Your Guide to the NEWD Art Show

by Corinna Kirsch on June 3, 2015 Art Fair

Scene from the 2014 NEWD Art Show

Scene from the 2014 NEWD Art Show

Bushwick Open Studios isn’t just for artists. Though it’s dominated by open studios—where hundreds of individual artists open their doors—it’s no longer just an artist-centric affair. Evidence? For two years running, Bushwick Open studios has been home to an art fair, the NEWD Art Show. We’re giving the NEWD Art Show its own events posting because it just has so much going on. And lo, the fair looks darn good.

IT’S EASY TO GET TO: Imagine it’s Saturday or Sunday. You get off the Jefferson L. Make your way left, past the crowds east of Flushing, then hike .2 miles to The 1896 (592 Johnson Avenue). That’s it. Even strolling over there at a casual pace shouldn’t take more than five minutes.

IT’S GOT A SOUL: In its second year, the art fair continues to go against the grain of the major big-top fairs by making a conscious effort to focus on artists. Resale royalties are encouraged from any galleries participating in the fair, and over half of the artists on view will be female.

IT’S GOT CHILL VIBES: Here’s what Paddy had to say about NEWD last year: “I liked doing the basic reportage, but for once, the business of the fair seemed less essential than the art on view. I can’t remember the last fair I went to where that was the case. It was a relief.”

IT’S SMART: Another part to look forward to at NEWD: the talks. When you’re tired of pounding the pavement while trekking from studio to studio and chatting it up with every artist you know (no doubt you’ll find familiar-looking artists every 15 feet), you can give your brain a massage at one of the NEWD Art Show’s scheduled talks. Each day’s lectures are split into one of two categories: feminist or financial. Find an “F” to fit your fancy.

Exhibitors, artists, and talks listed below:


106 Green, Brooklyn; American Medium, Brooklyn; Department of Signs and Symbols, Brooklyn; Fresh Window, Brooklyn; Greenpoint Terminal, Brooklyn; Middlemarch, Brussels, Belgium; LAW OFFICE; NURTUREart, Brooklyn; Regina Rex, Manhattan; Sardine, Brooklyn; Signal, Brooklyn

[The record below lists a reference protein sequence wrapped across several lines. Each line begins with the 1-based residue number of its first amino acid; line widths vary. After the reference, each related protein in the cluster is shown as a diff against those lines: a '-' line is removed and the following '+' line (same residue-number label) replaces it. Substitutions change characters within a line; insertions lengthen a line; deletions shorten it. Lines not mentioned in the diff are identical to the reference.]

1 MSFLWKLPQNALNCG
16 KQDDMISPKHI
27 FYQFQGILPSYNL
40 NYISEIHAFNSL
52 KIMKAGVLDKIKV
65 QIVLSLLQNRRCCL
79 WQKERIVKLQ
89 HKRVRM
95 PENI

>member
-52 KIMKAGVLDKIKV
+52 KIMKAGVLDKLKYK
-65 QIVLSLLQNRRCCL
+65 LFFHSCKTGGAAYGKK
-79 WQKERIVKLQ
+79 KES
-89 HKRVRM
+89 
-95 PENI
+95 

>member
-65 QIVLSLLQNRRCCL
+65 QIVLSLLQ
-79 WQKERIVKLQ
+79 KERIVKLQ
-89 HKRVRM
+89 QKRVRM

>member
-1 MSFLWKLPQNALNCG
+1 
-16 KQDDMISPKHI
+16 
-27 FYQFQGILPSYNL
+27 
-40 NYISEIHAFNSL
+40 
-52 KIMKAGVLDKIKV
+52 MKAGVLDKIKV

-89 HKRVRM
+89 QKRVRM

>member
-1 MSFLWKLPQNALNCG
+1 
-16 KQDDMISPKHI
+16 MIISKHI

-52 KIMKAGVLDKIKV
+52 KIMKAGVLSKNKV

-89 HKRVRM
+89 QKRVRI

Amanny Ahmad, David Alekhuogie, Yevgeniya Baras, Hannah Barrett, Meriam Bennani, Travis Boyer, Jamison Brosseau, Melissa Brown, Xinyi Cheng, Filipe Cortez, Zack Davis, Claire Decet, Gracie DeVito, Corey Escoto, Jeff Feld, Samuel François, Rachel Garrard, Stephanie Gonzalez-Turner, Ann Hirsch, Loie Hollowell, Ian James, Priscilla Jeong, Dawn Kasper, Brian Khek, Anastasia Kolas, Andrew Laumann, Hannah Lees, Sarah Meyohas, Benoit Plateaus, Ilana Savdie, Tracy Thomason,  Harm van den Dorpel, Jamie Warren, and Magdalen Wong

Talks Schedule:


Sort of Cyborg: Daniel Wallace, Joshua Pavlacky, Chrissie Iles, Ann Hirsch, and Jacolby Satterwhite
Organized by American Medium
2:00 p.m

Donna “Cyborg Manifesto” Haraway has got to be happy that cyborgs are becoming popular discussion topics again. We’re interested to hear what Whitney Musuem curator Chrissie Iles and digital-performers Ann Hirsch and Jacolby Satterwhite have to say about the human body and its technological prostheses (i.e. how technology becomes an addition to the body, as if it were another arm).

Market is the Medium: “Making It” in the NYC Art World
Organized by POWarts
3:30 p.m.

What a wide range of panelists talking about how artists can make a living in the art world. In one corner, we have art dealer Magda Sawon of Postmasters Gallery; and in another, Caroline Woolard, an artist seeking to create a community land trust. Other panelists include representatives from the Department of Cultural Affairs and Goldman Sachs Urban Investment Group, which assists artists with gaining access to investment capital. Verrry Interesting.


Gendered Expectations: The Representation of “Girls” in Contemporary Art
2:30 p.m.

A discussion of “girly” trends in contemporary art, with artists Alex McQuilkin and Cindy Hinant and art historian Kathy Battista, author of Re-negotiating the Body: Feminist Artists in 1970s London.

Beyond Resale Royalties: Pro-Artist Market Maneuvers
4:30 p.m.

What are some atypical ways artists can create financial value for their artistic production? We hear from Bitchcoin founder Sarah Meyohas; Neal Curley of Essex Street Gallery, which produced a resale-royalty exhibition last year. In addition, we get to hear about intrepid collecting practices from Kenneth Schlenker, co-founder of Artlist, an online marketplace that lets collectors sell their artworks confidentially, without anyone finding out what they’re trading.

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